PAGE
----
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The Need for Quality Control (part2)

The fractured nature of patient care has increased dramatically. A cancer patient may well have over four specialists who rarely meet to discuss the individual. Computerized patient entry would assure that each physician has access to the complete patient file.

Drug toxicity is the single most common threat, hitting 6.5% of hospitalized patients. Information technology can help prevent errors and catch drug interactions before they do much damage. OSF Healthcare in Peoria, IL, has reduced drug-related injuries by almost 75% since 2001 using available technology.

There are many more examples - wrong site surgery, provision of evidence-based care, the benefits of setting up rapid response teams, to name a few. Adding to the problem:

  • The CT Department of Public Health has ranked 40th in the elimination of bad doctors. Their investigations have gone on for years and often ended with an inappropriate slap on the wrist. An anesthesiologist who turned off monitors resulting in the death of a healthy three year old was fine $5,000. A pill-pushing physician in New Haven faced criminal charges and was convicted before the Medical Examining Board dealt with the problem.
  • The National Practitioner Data Bank is available to only healthcare professionals and because it is under funded it is out of date and full of inaccuracies. An anesthesiologist, who was fired from St. Raphael Hospital, went to Massachusetts and practiced there. After a few years, he returned and worked at Norwalk Hospital. Today, two women are in a permanent vegetative state due to his injuries. Even after the first incident, the hospital took no action nor did the Medical Examining Board. His record, as well as that of others who have injured, maimed or killed their patients, should be readily available to the public and healthcare institutions.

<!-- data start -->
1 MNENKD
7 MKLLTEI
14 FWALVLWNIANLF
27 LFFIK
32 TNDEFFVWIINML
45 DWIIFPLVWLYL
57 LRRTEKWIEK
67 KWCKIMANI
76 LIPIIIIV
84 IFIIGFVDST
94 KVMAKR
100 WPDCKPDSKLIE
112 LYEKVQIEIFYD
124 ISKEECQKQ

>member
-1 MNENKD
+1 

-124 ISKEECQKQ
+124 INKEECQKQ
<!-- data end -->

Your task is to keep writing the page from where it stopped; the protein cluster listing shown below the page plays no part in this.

A Casualty Count

  • 3% or more of hospital patients are hurt by medical error
  • 1 in 300 patients die from such mistakes
  • 24% of people say they or a family member have been harmed by medical error
  • 90,000 people die of hospital-acquired infections annually. More than half of these may be preventable. Healthgrades puts the number of preventable deaths at 200,000 annually.
  • 55% of recommended care actually gets administered.
  • $2,000 Annual cost to employers per insured worker due to poor-quality care
  • 61% of doctors wash their hands before examining a patient if they know someone is watching. Only 44% wash their hands if they think no one is watching.

Sources: Lucian Leaper; New England Journal of Medicine; Forbes Magazine; The Institute of Medicine; Quality and safety in Health Care; Rand.

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Becoming a More Empowered Patient

First, we have chosen to share a video by Consumer Health Choices: Talking With Your Doctor. In it you will see how preparing for you appointment can make a difference.

We have chosen a second video by the National Patient Safety Foundation: AskMe3, to share with you. Here, you learn that there are three important questions to ask your doctor whenever you see him or her.

Finally, we are sharing a series of videos by Dartmouth-Hitchcock:
Self-Advocacy: The Empowered Patient,
Self-Advocacy: Preparing for your Visit,
Self-Advocacy: Why It's Important To Share and
Self-Advocacy: Doing Research.

For the complete story, please click here

5 Things to Know

  1. What you need to know in the Hospital
  2. 15 Steps You Can Take To Reduce Your Risk of a Hospital Infection
  3. Selecting Doctors & Hospitals
  4. What to do to avoid medication error
  5. AHRQ Director Helps Consumers Navigate the Health Care System in a New Advice Column on the Web

You've Suffered Medical Harm - Now What Do You Do?

According to a recent article published by ProPublica titled: So You’ve Become a Patient Safety Statistic – Now What? by Marshall Allen there are six things to do….

  1. Get a copy of medical records.
  2. Make sure the incident is reported internally.
  3. If the patient has died, order a forensic autopsy.
  4. Consider calling an attorney.
  5. Meet with the doctor and hospital officials.
  6. Report the incident to regulators, who can investigate.

For greater detail and more important information, please read the full article.